Q&A: Ann Hornaday, Washington Post film critic
The former Pulitzer Prize finalist discusses the Oscars, historical inaccuracy in cinema and last year’s Seth Rogen controversy.
Washington Post film critic Ann Hornaday joined School of Communication professor Jane Hall onstage in the McKinley Innovation Lab on Feb. 24 for a discussion about the issues and controversies of this year’s Academy Awards. Hall’s Understanding Media class participated in the discussion and asked prepared questions. SOC is currently hosting a recorded live-stream of the event on its web site.
The Eagle’s Mark Lieberman sat down with Hornaday after the event to discuss more about the race between “Birdman” and “Boyhood,” the historical inaccuracies of “Selma” and “The Imitation Game” and more.
E: There's been some talk since "Birdman" won that people who liked "Boyhood" are going to get their due because oftentimes the movie that wins Best Picture ends up accruing a negative reputation. Do you think that people who like "Boyhood" are going to be vindicated eventually?
AH: I don't think that it's necessarily a zero-sum game. "Boyhood" and "Birdman" were neck-and-neck. It's not like I didn't like "Birdman." It was one and two for me on my 10 best list. I think that was true of a lot of critics. The people who are likely to enjoy "Boyhood" are also likely to enjoy "Birdman" because they're both really inventive and very strong emotional experiences.
I think "Boyhood," in terms of the craft and the vision, the idea that he had and the way he executed it, is more likely to endure as a watershed piece of American cinema than "Birdman," which is elaborating on a lot of interesting ideas, but it was more of a stunt. "Boyhood" was something deeper. I don't think history will judge "Birdman" harshly. It's not an embarrassment. It's a perfectly reasonable choice. But I do think "Boyhood" will endure.
E: What would you tell people who see the results of the Oscars and get worked up about wishing the movies that they liked had won? How much does that matter and how much should they care?
AH: I think they should just remember that we're talking about a relatively rarefied group of people with a very specific point of view, in terms of being professionals in an industry. It's clubby. They might be voting for things just because they know someone or they like that guy. I was reading an interview with one voter who hadn't seen any of the foreign language nominees, so he based his vote only on a poster. It's appalling.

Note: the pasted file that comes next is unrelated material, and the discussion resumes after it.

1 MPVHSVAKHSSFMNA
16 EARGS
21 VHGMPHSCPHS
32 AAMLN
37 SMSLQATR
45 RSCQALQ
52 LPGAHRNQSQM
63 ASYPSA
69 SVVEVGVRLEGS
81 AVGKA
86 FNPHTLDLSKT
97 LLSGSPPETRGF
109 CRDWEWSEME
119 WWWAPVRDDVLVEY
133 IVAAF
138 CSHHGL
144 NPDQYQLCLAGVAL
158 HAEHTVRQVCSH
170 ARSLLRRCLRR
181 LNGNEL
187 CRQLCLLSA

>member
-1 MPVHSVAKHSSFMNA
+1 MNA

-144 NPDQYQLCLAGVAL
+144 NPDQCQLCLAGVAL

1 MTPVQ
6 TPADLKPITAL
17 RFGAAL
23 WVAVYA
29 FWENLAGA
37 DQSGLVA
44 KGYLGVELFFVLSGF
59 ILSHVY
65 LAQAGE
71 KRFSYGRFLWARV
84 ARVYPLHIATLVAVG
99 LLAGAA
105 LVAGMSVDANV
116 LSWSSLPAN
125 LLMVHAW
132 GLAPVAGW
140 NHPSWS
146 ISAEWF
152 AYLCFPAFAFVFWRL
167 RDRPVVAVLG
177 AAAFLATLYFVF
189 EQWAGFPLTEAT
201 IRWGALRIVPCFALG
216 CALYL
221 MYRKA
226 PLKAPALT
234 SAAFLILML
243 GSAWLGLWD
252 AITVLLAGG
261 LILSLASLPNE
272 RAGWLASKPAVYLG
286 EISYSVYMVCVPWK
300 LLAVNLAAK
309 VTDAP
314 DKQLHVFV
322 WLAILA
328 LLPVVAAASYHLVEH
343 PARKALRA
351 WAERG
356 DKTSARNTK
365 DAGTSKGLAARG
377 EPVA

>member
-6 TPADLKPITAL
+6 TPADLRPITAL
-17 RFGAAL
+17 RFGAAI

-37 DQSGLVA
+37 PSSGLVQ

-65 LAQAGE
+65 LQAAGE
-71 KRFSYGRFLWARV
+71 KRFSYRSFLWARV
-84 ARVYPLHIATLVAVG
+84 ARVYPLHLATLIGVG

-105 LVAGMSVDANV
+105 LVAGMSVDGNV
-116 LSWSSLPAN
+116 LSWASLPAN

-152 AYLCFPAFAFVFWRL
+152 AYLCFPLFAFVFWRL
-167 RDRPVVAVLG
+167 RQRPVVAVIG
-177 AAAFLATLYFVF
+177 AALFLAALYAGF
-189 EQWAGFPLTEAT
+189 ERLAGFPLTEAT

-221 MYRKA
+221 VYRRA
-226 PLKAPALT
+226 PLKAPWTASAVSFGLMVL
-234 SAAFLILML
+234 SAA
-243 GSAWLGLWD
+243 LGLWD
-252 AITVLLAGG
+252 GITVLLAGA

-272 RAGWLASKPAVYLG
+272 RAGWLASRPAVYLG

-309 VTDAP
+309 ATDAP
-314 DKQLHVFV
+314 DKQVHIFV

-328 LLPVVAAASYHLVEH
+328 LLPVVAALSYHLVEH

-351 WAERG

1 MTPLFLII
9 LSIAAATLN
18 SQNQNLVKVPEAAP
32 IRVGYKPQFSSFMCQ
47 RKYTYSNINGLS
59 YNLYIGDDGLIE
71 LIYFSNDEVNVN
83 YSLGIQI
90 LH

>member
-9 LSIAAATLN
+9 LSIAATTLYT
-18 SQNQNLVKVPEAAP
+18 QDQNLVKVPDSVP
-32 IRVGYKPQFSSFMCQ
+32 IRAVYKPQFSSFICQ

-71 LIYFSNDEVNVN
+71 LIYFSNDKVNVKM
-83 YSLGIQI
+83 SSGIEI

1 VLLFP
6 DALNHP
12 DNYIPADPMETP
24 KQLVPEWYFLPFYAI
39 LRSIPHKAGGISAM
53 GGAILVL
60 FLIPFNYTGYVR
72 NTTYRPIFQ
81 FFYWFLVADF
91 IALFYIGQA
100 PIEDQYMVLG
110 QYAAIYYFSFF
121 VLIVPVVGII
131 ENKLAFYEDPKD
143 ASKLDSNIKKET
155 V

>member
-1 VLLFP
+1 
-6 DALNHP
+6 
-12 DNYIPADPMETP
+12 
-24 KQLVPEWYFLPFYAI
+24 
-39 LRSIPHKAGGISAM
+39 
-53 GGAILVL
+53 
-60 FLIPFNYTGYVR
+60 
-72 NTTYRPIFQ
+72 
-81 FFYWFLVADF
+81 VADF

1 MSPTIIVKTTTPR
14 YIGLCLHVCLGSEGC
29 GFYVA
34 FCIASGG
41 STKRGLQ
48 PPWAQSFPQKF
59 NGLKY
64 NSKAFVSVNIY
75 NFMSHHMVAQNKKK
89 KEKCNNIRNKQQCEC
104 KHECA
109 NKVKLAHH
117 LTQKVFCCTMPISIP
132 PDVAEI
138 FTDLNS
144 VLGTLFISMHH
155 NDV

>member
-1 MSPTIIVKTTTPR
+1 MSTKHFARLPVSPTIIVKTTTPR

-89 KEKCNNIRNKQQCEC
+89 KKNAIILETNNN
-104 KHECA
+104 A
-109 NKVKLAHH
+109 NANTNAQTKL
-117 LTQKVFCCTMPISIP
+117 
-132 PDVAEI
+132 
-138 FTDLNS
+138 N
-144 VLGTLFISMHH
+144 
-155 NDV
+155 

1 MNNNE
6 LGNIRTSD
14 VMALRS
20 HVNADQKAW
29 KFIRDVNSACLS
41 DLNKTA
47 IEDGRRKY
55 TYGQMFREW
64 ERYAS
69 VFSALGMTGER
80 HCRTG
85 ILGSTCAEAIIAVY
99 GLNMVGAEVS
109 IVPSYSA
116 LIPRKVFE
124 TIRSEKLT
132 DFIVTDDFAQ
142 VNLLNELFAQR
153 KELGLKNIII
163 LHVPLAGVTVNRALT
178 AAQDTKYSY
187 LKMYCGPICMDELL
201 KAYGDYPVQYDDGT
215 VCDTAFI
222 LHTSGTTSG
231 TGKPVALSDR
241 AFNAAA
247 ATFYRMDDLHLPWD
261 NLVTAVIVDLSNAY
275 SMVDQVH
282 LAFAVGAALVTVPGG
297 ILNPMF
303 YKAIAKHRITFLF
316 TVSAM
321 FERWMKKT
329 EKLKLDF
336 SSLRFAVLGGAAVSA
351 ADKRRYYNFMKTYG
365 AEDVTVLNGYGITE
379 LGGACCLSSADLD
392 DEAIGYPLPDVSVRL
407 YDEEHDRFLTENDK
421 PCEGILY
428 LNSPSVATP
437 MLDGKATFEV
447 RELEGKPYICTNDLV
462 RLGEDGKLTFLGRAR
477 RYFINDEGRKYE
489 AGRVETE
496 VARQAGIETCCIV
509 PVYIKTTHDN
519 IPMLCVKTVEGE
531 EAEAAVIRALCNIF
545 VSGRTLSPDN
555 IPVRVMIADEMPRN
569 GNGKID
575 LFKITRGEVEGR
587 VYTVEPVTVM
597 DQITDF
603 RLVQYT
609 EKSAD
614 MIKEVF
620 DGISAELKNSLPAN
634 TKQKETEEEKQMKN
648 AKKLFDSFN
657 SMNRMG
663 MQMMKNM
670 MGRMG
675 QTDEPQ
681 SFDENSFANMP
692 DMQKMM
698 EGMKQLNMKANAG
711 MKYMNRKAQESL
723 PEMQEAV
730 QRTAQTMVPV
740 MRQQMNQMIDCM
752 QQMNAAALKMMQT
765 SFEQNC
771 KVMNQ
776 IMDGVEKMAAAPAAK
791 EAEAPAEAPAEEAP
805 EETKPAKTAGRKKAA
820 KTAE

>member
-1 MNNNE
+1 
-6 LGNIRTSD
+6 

I think that it's a snapshot of the industry in terms of its self-image and the kind of work that it would like to be doing. I think that's interesting, but I don't think it's at all validating. I don't think it should be taken as a validation of anybody's tastes or a denigration of anybody's tastes. You have the marketplace, and you have critics' groups, and then you have the Golden Globes and you have the Academy. These are really distinct cultures within themselves.
The reason I really like the Academy Awards even though I don't agree with all their choices is that it's bringing a lot of attention to the movies that deserve it. A lot of these movies are streaming right now. In my mind, whatever attention you can bring to these movies is good.
E: Do you think that the awards season as an industry unto itself has become so large that the Oscars are almost an afterthought? What can the Oscars do to regain an element of surprise?
AH: The good news about the long awards season is that it does bring awareness to these films, which I think is hugely important. The downside of that is that it does establish these frontrunners that get set in stone and they do have an air of inevitability around them that's unfortunate. I don't know if they can do anything purposefully to create suspense...unless they just don't even have nominees, I suppose. If they could shorten the actual program a little bit, without disrespecting any of the trades, but maybe combine the distribution of awards or somehow compress them. Even if the awards themselves aren't surprising, at least make the program surprising.